The United States’ yearly counter-terrorism training program for African forces began on Sunday in Ivory Coast.
The training program, known as Flintlock, brought together more than 400 soldiers from across West Africa to bolster the skills of forces, some of which are under regular attack by armed groups linked to al Qaeda and Islamic State.
Troops which took part in the drills including servicemen from Ivory Coast, Ghana and Nigeria on the Gulf of Guinea. The area has become a global piracy hotspot in recent years although cases have fallen there since 2021, according to the U.N. Security Council.
“Flintlock will represent the talent of all these countries collectively working to solve the security challenges that pose threats across the region,” stated SOCAF (Special Operations Command Africa) Deputy Commander, Colonel Robert Zyla, during a January 13 combined press conference in Accra. “Violent extremism threatens the stability of not only Africa, but our partners around the globe. A safer and more secure Africa will result in a more prosperous global society and security environment,” he said.
Participants from 29 countries kicked off the command post and field training portion of Exercise Flintlock 2023 with opening ceremonies at four sites across Ghana and Cote d’Ivoire on March 7, 2023.
“Partnership is at the very center of every exercise, meeting and speech that happens as part of Operation Flintlock,” said British High Commissioner to Ghana, Non-Resident Ambassador to Benin, Burkina Faso and Togo, Harriet Thompson. “As nations, we will work together to share expertise, knowledge and best practice to strengthen peace and security across the Sahel and Coastal West Africa because we know that a safer, more secure continent mean a safer, more secure and ultimately prosperous world.”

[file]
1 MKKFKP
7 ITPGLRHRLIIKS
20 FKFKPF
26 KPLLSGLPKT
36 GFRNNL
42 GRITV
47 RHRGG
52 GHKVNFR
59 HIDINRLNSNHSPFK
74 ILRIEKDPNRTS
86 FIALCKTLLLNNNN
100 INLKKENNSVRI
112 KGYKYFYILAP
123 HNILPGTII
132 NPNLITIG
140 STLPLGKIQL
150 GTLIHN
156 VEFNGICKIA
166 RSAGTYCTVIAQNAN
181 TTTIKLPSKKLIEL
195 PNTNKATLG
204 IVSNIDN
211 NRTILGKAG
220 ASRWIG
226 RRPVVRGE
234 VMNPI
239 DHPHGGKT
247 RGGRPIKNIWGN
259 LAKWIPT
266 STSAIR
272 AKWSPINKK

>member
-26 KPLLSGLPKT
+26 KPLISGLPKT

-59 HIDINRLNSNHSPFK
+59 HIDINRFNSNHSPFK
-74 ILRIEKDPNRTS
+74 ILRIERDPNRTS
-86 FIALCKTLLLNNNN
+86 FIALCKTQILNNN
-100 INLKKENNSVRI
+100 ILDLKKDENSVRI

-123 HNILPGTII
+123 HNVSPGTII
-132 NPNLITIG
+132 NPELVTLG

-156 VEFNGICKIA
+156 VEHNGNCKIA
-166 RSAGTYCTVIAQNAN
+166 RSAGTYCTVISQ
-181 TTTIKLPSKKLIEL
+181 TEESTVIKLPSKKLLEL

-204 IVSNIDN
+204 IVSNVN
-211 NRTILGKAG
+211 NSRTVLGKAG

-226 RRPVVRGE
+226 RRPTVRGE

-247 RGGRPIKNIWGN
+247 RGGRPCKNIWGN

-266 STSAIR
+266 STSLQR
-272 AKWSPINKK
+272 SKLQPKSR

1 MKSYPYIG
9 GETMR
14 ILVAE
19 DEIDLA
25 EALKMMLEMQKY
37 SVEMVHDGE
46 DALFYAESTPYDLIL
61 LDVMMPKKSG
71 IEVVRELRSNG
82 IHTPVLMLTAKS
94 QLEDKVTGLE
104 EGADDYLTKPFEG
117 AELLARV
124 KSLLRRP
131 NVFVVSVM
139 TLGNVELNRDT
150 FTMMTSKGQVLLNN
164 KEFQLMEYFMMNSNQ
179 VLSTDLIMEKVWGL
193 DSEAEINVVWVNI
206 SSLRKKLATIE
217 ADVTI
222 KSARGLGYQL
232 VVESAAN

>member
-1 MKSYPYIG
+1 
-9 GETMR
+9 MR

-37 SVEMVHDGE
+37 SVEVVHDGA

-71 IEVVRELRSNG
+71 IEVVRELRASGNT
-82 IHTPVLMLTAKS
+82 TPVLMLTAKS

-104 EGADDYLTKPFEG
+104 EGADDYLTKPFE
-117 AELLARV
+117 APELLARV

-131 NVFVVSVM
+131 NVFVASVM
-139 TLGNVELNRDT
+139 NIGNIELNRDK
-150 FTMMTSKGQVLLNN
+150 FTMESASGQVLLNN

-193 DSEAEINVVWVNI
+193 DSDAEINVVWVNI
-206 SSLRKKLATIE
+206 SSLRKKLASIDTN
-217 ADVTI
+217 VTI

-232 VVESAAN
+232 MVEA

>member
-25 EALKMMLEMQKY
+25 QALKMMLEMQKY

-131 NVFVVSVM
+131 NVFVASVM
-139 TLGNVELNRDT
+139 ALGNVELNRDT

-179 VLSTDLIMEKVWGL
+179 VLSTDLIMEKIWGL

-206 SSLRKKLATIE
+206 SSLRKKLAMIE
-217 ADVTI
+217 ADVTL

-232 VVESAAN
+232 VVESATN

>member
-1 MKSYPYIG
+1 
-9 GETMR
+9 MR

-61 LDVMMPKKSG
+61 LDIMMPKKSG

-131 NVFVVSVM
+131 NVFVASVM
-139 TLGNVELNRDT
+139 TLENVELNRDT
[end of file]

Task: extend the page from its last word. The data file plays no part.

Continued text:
“Flintlock intends to strengthen the ability of key partner nations in the region to counter violent extremist organizations, collaborate across borders, and provide security for their people, while respecting human rights and building trust with civilian populations. The robust participation of African and international partners reflects a mutual commitment to countering malign activity and violent extremism throughout the Sahel and West Africa region. While regional security is the focus of the exercise, lessons learned at Flintlock will create lasting effects beyond North and West Africa,” Africa Command said.
Flintlock has been hosted in a number of countries since 2005. This year’s iteration aims to continue reinforcing the collective ability of allied and partner nations to address key security challenges.
US forces have historically partnered with Ghana and Cote d’Ivoire through multiple military and civil affairs exchanges. Last year, Cote d’Ivoire hosted Flintlock 2022, with more than 400 participants from ten nations. Burkina Faso hosted the 2019 edition.
COMMANDER OF SPECIAL OPERATIONS COMMAND AFRICA Rear Admiral Jamie Sands noted that “Flintlock provides a critical training opportunity for special operations forces from the U.S., Africa, and international community. Together, we work to exchange best practices to address the security challenges in the Sahel and in coastal West Africa. A safer and more secure Africa will result in a more prosperous global society and security environment.”
“A main focus of Flintlock is information sharing. If we can’t communicate, we can’t work together,” said Admiral Jamie Sands, Commander of the U.S. Special Operations Command Africa, at the opening ceremony.
Admiral Milton Sands, commander of the U.S. Special Operations Command for Africa (SOCAF), said the programme had expanded to help coastal nations in the region cope with maritime threats such as piracy and illegal fishing.